Bt cotton area contraction drives regional pest resurgence, crop loss, and pesticide use
Lu, Yanhui et al. (2021), Bt cotton area contraction drives regional pest resurgence, crop loss, and pesticide use, Dryad, Dataset, https://doi.org/10.5061/dryad.2z34tmpkn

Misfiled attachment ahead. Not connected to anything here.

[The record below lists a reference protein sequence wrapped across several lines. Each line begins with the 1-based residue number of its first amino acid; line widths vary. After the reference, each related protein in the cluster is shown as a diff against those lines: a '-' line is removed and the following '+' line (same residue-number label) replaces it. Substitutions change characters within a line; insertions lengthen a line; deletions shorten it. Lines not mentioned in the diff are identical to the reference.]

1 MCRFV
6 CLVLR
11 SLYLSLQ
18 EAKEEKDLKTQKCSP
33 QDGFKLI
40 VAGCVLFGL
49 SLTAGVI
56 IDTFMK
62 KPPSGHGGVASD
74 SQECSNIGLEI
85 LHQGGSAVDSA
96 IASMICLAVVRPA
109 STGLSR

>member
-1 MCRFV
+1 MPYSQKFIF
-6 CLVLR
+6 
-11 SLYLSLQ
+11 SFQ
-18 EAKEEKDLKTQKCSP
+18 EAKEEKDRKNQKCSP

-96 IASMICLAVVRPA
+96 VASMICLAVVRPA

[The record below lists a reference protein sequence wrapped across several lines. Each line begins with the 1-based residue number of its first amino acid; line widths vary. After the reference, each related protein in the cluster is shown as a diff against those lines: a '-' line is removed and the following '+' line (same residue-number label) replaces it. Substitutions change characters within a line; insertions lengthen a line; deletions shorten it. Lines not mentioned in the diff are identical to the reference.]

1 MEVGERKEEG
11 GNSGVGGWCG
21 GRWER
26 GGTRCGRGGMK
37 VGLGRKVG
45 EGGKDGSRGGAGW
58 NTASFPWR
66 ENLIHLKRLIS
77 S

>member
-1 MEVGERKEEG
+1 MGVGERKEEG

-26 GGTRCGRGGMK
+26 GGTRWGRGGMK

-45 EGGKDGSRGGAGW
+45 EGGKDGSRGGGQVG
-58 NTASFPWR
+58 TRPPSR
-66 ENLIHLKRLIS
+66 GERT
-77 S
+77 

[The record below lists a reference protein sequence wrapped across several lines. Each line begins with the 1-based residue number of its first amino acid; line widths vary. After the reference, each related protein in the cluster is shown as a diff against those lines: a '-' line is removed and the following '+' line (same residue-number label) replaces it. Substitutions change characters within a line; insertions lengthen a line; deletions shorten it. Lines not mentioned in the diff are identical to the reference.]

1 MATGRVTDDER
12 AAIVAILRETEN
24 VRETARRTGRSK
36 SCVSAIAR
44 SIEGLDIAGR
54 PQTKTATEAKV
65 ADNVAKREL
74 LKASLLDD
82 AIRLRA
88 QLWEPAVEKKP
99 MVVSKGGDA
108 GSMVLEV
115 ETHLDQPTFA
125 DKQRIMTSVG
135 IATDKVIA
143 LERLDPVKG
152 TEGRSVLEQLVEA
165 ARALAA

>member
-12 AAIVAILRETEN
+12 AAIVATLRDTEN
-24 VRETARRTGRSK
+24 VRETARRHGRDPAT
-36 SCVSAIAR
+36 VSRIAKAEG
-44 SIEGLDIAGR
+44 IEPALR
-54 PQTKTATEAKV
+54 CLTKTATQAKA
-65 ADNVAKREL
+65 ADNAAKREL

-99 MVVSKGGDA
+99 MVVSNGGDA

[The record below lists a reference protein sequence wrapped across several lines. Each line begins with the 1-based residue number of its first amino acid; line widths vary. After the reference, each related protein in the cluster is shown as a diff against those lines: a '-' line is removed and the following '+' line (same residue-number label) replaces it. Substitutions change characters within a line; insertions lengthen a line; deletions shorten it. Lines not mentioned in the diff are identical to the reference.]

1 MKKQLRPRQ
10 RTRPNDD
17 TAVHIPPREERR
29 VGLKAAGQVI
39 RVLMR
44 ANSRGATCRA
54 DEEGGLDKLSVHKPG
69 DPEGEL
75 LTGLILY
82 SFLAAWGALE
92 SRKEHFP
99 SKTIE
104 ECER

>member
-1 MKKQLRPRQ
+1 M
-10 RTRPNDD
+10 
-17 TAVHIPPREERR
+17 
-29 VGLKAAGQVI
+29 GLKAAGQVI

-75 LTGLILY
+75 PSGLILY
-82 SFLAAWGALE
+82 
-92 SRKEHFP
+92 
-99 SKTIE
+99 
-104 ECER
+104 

Genetically-modified crops expressing Bacillus thuringiensis (Bt) proteins have been widely cultivated, permitting an effective non-chemical control of major agricultural pests. While their establishment can enable an area-wide suppression of polyphagous herbivores, no information is available on the impact of Bt crop abandonment in entire landscape matrices. Here, we detail a resurgence of the cosmopolitan bollworm Helicoverpa armigera following a contraction of Bt cotton area in dynamic agro-landscapes over 2007–2019 in North China Plain. An 80% reduction in Bt cotton was mirrored in a 1.9-fold increase of ambient H. armigera population levels, culminating in 1.5–2.1-fold higher yield loss and a 2.0–4.4-fold increase in pesticide use frequency in non-Bt crops (i.e. maize, peanut, soybean). Our work unveils the fate of herbivorous insect populations following a progressive dis-use of insecticidal crop cultivars, and hints at how tactically deployed Bt crops could be paired with agro-ecological measures to mitigate the environmental footprint of crop production.